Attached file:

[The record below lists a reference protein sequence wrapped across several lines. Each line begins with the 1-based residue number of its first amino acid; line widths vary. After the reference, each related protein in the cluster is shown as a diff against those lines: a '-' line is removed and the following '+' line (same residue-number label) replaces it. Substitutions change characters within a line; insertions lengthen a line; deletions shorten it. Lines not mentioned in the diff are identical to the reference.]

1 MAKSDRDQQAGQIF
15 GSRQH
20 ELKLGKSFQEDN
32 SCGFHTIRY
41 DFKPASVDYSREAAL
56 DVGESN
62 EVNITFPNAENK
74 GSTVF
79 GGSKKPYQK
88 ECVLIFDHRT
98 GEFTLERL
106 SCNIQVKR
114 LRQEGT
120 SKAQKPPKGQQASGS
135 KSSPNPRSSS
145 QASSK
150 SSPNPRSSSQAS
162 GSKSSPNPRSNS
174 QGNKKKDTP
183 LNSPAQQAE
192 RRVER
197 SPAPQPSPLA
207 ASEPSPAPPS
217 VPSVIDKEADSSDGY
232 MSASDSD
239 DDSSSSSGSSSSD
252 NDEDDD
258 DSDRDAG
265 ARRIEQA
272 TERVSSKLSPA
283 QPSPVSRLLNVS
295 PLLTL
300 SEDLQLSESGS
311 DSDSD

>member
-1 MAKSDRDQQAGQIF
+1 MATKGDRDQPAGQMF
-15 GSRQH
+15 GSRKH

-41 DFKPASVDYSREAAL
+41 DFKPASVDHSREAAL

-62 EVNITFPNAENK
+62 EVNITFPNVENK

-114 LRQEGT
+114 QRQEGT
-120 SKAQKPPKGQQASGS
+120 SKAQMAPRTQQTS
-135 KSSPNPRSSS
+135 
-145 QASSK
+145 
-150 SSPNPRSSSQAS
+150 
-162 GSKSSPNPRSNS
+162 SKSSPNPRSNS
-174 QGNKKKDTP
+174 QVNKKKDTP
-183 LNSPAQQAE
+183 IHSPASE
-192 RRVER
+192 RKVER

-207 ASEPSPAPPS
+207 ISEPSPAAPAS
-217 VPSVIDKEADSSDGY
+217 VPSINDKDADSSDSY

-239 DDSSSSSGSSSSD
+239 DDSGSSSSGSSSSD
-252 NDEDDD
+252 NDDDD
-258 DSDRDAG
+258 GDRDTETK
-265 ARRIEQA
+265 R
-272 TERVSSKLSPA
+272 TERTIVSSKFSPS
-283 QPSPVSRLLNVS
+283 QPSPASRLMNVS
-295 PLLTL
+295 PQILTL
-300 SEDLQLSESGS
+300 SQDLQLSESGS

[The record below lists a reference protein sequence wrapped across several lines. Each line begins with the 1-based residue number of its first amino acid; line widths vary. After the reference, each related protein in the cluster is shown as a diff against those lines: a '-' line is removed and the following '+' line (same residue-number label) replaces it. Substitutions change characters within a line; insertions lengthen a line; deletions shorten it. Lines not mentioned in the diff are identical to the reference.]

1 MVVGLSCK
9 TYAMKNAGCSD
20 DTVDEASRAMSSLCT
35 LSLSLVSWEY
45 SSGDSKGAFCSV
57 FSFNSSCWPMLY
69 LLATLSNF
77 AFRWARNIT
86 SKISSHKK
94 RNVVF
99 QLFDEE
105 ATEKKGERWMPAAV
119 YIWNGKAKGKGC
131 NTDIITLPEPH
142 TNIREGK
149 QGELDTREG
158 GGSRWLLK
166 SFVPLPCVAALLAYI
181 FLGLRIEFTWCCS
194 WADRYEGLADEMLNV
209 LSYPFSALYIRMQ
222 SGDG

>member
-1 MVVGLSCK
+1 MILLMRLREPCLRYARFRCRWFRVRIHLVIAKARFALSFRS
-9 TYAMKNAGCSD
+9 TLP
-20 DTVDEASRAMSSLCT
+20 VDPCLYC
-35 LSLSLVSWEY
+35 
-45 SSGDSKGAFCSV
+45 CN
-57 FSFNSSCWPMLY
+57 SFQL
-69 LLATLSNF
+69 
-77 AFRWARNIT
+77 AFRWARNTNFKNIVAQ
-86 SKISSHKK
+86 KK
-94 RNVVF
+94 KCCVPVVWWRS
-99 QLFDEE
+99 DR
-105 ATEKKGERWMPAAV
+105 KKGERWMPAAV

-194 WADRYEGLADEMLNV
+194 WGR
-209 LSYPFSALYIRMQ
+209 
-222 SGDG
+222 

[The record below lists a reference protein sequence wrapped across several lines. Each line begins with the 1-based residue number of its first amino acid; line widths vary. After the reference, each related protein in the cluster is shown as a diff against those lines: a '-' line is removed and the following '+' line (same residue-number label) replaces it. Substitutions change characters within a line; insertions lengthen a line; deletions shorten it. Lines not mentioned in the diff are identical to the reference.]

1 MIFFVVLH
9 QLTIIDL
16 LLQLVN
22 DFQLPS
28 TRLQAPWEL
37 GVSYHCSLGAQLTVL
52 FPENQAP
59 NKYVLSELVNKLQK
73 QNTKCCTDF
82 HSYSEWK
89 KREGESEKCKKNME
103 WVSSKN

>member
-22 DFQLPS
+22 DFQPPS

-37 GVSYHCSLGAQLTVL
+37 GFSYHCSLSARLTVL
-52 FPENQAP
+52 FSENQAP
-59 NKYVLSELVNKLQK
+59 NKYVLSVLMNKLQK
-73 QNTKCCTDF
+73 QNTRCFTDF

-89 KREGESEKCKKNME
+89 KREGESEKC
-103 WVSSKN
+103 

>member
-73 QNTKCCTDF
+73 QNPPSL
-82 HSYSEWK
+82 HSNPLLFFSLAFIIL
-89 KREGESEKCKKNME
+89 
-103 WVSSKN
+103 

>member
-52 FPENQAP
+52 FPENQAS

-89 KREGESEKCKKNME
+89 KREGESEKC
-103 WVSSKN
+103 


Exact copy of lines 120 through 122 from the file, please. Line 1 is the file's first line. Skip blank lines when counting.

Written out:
+69 
-77 AFRWARNIT
+77 AFRWARNTNFKNIVAQ